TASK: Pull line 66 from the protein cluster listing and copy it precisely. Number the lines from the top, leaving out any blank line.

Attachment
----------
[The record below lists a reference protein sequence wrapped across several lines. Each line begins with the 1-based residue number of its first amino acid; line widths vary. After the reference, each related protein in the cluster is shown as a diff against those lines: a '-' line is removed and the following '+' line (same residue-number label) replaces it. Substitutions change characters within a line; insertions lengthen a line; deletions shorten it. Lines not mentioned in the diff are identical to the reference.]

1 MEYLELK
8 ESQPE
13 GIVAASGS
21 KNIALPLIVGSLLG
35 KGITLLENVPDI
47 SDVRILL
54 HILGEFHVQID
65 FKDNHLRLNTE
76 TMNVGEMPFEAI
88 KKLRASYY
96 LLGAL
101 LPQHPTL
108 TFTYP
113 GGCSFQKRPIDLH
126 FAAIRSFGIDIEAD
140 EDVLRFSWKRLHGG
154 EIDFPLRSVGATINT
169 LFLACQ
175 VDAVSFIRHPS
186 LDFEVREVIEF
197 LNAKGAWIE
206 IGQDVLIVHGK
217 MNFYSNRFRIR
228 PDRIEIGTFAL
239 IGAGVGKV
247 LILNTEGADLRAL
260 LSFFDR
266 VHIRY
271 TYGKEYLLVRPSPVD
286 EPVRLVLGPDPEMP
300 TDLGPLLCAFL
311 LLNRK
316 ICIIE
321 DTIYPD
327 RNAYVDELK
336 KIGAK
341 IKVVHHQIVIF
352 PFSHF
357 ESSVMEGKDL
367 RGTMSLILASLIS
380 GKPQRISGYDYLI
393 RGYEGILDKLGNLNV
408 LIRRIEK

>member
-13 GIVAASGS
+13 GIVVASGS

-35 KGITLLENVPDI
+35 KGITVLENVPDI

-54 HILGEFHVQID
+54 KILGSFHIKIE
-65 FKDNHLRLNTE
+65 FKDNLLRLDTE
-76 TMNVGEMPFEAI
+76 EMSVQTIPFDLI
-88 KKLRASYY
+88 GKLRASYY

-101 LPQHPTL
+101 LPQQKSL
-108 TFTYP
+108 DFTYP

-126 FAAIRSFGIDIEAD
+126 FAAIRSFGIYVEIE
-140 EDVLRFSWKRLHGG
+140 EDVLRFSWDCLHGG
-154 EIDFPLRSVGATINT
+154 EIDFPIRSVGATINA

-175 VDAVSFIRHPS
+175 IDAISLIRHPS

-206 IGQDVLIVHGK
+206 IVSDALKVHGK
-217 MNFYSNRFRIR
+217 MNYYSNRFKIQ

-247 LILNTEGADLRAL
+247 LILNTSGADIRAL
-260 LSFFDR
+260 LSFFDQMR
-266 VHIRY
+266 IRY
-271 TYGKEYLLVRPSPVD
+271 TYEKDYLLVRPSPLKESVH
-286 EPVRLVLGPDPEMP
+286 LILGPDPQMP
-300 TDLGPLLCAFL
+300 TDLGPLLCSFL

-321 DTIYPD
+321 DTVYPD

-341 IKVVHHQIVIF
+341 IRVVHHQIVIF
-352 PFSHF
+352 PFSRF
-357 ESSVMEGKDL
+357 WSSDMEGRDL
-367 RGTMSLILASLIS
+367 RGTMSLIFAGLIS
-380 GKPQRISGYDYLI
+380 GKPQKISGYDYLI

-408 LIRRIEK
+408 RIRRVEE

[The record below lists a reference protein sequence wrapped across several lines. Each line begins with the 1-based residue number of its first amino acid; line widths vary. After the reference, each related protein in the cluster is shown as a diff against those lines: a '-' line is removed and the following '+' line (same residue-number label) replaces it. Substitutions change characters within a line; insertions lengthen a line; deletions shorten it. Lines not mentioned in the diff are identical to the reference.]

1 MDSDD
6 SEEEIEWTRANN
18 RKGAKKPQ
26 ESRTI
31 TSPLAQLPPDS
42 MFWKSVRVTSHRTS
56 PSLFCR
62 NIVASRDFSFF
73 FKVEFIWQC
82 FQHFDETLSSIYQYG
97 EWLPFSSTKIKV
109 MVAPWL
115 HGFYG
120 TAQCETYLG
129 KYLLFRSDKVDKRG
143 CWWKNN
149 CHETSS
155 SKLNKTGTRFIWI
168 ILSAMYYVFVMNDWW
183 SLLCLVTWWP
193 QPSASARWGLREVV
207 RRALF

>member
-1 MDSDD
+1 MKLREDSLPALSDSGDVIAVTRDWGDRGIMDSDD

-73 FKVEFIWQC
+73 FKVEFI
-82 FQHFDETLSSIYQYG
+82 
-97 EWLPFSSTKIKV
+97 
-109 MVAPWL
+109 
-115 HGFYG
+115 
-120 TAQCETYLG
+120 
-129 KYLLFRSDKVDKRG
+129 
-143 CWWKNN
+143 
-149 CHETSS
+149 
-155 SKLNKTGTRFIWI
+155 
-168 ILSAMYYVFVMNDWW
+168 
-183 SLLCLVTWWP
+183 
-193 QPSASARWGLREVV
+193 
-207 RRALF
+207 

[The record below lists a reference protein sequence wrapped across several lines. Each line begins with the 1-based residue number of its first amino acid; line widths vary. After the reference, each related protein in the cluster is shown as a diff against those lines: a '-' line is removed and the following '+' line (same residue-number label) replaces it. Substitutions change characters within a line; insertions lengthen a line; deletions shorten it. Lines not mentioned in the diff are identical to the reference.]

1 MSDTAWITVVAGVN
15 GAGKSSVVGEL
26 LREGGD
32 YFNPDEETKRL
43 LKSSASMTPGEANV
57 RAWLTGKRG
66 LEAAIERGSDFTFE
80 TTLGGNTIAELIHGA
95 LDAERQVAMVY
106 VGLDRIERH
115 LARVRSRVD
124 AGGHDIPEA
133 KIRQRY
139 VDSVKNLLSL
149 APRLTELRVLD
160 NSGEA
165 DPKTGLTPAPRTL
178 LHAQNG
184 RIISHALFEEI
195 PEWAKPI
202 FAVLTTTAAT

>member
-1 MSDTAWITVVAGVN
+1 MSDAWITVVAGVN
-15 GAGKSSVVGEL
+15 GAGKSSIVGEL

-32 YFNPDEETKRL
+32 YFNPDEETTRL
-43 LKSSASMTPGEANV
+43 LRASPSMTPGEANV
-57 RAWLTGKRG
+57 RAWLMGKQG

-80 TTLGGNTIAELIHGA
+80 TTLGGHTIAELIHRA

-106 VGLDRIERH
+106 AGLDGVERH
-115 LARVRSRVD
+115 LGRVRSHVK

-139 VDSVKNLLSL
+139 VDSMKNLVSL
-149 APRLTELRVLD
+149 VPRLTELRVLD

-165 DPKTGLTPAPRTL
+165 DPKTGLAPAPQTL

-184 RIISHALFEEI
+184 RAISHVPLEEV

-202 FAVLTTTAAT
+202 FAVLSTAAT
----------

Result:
-154 EIDFPLRSVGATINT